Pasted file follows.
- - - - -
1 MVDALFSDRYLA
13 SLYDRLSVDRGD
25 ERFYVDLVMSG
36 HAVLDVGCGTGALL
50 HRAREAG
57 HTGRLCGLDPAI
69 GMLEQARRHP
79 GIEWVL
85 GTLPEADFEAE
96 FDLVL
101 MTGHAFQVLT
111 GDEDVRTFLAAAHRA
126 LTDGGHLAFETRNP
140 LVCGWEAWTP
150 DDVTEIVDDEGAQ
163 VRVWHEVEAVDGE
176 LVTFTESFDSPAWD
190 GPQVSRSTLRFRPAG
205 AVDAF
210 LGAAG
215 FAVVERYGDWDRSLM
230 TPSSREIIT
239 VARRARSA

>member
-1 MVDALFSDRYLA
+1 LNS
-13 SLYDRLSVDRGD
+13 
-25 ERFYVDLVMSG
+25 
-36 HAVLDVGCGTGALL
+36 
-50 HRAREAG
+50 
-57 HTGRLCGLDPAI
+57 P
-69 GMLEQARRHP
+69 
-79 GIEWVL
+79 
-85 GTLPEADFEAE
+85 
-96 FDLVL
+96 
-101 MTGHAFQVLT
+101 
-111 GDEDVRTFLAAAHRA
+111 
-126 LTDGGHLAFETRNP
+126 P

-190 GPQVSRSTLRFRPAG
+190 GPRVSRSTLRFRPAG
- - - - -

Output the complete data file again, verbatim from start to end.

1 MVDALFSDRYLA
13 SLYDRLSVDRGD
25 ERFYVDLVMSG
36 HAVLDVGCGTGALL
50 HRAREAG
57 HTGRLCGLDPAI
69 GMLEQARRHP
79 GIEWVL
85 GTLPEADFEAE
96 FDLVL
101 MTGHAFQVLT
111 GDEDVRTFLAAAHRA
126 LTDGGHLAFETRNP
140 LVCGWEAWTP
150 DDVTEIVDDEGAQ
163 VRVWHEVEAVDGE
176 LVTFTESFDSPAWD
190 GPQVSRSTLRFRPAG
205 AVDAF
210 LGAAG
215 FAVVERYGDWDRSLM
230 TPSSREIIT
239 VARRARSA

>member
-1 MVDALFSDRYLA
+1 LNS
-13 SLYDRLSVDRGD
+13 
-25 ERFYVDLVMSG
+25 
-36 HAVLDVGCGTGALL
+36 
-50 HRAREAG
+50 
-57 HTGRLCGLDPAI
+57 P
-69 GMLEQARRHP
+69 
-79 GIEWVL
+79 
-85 GTLPEADFEAE
+85 
-96 FDLVL
+96 
-101 MTGHAFQVLT
+101 
-111 GDEDVRTFLAAAHRA
+111 
-126 LTDGGHLAFETRNP
+126 P

-190 GPQVSRSTLRFRPAG
+190 GPRVSRSTLRFRPAG